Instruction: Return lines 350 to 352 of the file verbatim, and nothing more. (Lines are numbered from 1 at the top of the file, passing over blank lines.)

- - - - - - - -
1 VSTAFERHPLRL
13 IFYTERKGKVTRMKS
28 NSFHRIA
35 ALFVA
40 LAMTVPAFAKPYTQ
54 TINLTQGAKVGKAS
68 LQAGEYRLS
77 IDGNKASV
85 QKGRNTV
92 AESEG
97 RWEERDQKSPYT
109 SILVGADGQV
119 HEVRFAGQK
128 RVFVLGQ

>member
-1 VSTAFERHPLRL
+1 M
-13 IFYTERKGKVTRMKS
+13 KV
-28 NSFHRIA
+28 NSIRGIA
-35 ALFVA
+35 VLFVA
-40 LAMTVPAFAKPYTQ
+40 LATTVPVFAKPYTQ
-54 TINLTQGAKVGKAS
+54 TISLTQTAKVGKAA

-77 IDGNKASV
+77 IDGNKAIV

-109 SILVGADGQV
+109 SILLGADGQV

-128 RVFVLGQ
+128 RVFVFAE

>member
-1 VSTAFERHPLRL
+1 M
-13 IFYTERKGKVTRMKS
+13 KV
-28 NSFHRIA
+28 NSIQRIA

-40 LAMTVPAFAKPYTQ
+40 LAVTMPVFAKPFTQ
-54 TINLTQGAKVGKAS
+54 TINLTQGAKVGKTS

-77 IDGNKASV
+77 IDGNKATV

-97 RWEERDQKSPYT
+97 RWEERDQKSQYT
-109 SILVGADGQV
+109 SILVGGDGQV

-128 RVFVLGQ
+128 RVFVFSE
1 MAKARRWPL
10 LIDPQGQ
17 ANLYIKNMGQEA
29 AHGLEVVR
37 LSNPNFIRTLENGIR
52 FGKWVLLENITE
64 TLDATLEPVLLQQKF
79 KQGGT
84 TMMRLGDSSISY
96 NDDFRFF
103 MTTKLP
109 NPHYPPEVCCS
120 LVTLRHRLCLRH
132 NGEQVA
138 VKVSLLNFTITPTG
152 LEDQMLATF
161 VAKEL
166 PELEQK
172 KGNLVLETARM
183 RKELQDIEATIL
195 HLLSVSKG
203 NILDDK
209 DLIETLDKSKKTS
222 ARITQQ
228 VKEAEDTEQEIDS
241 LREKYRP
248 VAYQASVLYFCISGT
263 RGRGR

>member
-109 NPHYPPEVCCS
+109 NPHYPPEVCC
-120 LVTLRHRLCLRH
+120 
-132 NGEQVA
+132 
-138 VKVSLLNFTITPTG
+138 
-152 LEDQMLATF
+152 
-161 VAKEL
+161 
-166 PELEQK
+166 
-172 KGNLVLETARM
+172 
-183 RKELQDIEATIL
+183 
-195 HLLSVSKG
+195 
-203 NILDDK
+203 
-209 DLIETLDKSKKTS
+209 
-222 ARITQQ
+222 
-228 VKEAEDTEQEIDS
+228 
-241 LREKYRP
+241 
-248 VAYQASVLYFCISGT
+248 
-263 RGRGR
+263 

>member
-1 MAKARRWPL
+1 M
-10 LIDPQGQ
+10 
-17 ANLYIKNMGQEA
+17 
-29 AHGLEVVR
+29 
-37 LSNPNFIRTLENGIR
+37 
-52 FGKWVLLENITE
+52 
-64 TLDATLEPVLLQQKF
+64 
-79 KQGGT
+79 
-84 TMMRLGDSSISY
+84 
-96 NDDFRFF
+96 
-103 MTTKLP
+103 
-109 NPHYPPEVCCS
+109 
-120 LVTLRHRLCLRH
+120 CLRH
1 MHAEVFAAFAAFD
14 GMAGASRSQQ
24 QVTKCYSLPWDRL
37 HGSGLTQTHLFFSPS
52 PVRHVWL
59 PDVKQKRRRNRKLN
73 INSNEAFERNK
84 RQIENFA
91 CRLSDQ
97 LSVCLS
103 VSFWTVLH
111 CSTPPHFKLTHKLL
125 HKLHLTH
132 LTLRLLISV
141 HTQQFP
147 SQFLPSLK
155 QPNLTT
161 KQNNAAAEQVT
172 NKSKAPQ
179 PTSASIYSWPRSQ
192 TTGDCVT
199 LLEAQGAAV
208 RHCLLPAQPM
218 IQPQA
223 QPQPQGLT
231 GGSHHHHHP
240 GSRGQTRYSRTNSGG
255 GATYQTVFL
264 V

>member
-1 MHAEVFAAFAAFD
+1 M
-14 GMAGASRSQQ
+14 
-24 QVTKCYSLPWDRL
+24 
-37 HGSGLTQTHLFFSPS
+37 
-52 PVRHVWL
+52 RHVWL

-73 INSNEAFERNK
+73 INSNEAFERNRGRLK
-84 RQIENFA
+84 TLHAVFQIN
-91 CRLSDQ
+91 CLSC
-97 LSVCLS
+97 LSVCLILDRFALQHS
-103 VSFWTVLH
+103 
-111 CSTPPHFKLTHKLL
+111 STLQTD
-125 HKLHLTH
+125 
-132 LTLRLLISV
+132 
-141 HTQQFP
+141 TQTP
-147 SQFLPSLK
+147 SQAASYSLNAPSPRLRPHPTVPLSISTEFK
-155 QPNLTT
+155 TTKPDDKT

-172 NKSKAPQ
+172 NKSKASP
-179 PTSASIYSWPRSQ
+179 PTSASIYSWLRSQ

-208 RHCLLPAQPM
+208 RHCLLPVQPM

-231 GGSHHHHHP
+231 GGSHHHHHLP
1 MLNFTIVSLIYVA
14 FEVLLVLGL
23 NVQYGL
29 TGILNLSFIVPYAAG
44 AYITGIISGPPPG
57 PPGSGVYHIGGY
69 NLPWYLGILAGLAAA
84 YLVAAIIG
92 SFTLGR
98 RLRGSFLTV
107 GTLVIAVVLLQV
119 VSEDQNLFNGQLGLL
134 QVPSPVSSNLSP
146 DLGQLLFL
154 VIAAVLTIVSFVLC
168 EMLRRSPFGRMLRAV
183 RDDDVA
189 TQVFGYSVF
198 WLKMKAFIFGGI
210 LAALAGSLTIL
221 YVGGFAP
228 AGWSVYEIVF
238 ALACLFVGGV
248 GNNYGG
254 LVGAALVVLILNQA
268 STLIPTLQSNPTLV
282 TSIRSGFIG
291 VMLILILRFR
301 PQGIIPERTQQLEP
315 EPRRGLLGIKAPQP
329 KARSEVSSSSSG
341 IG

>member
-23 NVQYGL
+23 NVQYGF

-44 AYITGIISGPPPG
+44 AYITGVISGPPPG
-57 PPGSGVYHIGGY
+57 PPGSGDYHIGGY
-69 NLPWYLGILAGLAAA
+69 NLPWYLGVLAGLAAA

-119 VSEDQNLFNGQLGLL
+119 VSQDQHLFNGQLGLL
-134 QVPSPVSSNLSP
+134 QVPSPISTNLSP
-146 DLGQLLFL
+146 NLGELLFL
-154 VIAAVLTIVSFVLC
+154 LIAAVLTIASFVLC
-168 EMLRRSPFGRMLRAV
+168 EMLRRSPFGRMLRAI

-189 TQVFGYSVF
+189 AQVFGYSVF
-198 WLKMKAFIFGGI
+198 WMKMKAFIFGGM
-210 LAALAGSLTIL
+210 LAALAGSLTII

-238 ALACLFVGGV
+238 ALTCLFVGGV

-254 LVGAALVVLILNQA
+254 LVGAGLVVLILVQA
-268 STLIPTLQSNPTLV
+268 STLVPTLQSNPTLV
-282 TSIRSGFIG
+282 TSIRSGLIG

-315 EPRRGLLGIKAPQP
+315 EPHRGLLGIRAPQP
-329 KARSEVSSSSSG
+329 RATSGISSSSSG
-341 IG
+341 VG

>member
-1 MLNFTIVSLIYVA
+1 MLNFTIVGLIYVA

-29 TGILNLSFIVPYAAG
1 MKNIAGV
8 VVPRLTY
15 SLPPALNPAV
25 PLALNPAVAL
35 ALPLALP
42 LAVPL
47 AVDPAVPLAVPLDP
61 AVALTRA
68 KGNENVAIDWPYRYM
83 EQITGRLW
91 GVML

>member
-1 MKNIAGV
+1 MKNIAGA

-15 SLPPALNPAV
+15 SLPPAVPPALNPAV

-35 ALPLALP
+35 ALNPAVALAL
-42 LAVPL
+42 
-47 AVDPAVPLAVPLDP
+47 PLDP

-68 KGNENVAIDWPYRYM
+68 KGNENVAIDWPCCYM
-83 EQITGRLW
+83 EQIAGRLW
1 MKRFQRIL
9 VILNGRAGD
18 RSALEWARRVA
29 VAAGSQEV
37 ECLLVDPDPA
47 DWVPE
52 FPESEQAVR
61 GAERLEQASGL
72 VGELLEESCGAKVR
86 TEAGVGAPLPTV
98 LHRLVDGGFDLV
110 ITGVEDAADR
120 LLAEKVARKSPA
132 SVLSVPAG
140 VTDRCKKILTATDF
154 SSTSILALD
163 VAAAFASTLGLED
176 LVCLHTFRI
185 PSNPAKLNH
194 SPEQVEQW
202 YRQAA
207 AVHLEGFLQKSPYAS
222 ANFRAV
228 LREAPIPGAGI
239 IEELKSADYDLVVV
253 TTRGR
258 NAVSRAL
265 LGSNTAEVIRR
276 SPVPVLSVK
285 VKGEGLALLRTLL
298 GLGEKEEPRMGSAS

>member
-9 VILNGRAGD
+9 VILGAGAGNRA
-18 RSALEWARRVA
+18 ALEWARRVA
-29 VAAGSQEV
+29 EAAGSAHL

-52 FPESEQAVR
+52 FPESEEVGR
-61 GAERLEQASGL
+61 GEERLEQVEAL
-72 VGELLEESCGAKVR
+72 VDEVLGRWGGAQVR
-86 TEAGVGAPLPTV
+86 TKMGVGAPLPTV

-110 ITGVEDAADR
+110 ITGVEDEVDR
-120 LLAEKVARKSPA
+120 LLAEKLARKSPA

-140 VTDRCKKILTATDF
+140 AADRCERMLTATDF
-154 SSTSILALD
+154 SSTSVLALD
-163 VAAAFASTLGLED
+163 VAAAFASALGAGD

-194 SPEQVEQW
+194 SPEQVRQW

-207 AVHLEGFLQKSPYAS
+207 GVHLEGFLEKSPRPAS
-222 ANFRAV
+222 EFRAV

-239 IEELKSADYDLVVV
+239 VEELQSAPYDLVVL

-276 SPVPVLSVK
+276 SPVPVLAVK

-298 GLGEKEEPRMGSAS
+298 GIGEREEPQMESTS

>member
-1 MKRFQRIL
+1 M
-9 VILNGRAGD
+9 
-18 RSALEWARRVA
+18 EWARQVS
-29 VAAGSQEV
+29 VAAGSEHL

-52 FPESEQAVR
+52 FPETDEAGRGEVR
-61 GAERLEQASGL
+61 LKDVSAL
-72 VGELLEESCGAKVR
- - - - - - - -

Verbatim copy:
-29 VAAGSQEV
+29 EAAGSAHL

-52 FPESEQAVR